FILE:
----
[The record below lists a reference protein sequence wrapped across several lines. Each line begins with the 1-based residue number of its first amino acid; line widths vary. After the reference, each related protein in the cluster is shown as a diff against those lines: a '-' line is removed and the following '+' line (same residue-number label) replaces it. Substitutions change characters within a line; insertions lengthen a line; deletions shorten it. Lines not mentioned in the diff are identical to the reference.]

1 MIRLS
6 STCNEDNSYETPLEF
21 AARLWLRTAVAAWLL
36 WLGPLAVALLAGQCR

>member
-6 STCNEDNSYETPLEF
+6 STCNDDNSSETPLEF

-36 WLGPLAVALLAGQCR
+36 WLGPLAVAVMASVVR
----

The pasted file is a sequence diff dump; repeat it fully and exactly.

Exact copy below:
[The record below lists a reference protein sequence wrapped across several lines. Each line begins with the 1-based residue number of its first amino acid; line widths vary. After the reference, each related protein in the cluster is shown as a diff against those lines: a '-' line is removed and the following '+' line (same residue-number label) replaces it. Substitutions change characters within a line; insertions lengthen a line; deletions shorten it. Lines not mentioned in the diff are identical to the reference.]

1 MIRLS
6 STCNEDNSYETPLEF
21 AARLWLRTAVAAWLL
36 WLGPLAVALLAGQCR

>member
-6 STCNEDNSYETPLEF
+6 STCNDDNSSETPLEF

-36 WLGPLAVALLAGQCR
+36 WLGPLAVAVMASVVR